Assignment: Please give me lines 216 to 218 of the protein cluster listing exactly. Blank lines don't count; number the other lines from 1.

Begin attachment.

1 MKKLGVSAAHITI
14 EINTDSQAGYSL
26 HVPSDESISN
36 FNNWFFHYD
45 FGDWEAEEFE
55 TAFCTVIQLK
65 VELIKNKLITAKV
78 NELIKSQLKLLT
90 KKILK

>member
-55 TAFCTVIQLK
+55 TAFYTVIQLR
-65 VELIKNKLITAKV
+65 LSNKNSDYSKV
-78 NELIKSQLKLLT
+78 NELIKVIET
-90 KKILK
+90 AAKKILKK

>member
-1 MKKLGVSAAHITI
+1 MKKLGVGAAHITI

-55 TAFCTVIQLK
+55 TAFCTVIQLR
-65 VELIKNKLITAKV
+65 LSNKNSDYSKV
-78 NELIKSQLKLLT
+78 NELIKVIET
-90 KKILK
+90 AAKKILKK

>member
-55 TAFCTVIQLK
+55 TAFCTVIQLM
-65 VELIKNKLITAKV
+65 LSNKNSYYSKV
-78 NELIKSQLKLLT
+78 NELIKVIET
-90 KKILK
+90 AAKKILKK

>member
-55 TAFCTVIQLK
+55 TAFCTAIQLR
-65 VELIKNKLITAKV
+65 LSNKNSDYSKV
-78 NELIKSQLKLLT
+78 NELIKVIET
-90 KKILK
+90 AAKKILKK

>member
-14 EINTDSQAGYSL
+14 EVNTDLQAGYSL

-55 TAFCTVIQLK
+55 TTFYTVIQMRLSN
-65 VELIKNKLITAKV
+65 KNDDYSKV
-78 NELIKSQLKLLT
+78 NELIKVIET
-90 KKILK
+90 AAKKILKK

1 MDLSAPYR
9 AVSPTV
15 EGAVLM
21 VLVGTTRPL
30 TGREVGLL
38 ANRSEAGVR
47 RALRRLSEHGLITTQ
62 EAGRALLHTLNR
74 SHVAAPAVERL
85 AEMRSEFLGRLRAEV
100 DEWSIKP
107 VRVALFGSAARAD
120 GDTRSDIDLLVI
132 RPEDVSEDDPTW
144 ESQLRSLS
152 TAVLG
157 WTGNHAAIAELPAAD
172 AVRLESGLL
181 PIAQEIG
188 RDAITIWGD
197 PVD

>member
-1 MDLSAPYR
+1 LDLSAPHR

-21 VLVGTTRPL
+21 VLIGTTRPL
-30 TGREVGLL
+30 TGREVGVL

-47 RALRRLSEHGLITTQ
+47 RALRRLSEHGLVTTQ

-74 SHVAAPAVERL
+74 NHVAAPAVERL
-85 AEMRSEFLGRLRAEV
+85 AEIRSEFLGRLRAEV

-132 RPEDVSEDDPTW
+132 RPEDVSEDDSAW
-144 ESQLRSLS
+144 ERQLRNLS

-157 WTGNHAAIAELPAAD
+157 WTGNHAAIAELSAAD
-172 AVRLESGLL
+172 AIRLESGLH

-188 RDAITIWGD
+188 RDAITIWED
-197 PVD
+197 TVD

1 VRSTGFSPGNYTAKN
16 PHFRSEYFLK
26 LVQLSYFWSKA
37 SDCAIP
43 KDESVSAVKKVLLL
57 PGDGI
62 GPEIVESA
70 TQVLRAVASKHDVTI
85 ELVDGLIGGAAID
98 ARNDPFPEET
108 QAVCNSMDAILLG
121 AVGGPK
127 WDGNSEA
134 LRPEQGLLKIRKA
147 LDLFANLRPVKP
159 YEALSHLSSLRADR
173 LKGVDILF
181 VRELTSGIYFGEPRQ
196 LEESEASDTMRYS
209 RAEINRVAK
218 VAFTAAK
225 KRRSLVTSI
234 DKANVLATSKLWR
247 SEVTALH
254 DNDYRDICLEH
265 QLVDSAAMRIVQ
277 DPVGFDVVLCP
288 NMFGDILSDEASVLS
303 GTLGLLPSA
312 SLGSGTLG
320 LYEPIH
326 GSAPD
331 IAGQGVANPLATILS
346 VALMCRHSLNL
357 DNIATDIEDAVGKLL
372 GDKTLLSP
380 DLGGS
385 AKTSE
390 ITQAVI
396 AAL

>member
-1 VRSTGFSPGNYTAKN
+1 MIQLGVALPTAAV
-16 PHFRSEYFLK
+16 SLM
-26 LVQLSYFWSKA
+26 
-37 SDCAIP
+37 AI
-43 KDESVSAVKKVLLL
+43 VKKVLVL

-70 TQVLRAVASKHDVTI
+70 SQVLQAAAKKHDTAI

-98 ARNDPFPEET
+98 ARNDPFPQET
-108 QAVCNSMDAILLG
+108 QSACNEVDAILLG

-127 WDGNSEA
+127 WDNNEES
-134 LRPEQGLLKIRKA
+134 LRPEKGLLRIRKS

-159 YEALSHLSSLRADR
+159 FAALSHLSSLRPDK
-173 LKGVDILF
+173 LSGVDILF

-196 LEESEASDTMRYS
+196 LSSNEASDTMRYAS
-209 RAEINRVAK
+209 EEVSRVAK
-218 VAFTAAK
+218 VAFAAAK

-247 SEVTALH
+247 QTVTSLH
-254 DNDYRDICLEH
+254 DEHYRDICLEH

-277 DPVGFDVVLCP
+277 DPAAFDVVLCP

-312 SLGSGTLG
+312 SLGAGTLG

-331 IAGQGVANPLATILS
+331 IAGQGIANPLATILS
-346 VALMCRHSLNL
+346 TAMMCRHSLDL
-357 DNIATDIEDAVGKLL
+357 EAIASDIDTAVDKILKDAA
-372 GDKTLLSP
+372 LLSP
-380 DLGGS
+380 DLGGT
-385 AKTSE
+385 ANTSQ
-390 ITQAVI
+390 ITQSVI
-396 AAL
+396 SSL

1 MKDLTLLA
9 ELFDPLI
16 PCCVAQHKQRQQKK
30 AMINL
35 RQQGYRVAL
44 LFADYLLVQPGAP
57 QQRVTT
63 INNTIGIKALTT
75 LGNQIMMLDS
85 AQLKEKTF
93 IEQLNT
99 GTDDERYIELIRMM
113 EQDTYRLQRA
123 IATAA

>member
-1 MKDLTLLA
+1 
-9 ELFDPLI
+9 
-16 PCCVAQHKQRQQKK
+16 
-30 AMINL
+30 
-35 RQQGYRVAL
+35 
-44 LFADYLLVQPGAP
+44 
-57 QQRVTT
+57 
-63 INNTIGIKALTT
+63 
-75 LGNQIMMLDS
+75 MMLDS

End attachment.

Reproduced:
+1 
-9 ELFDPLI
+9 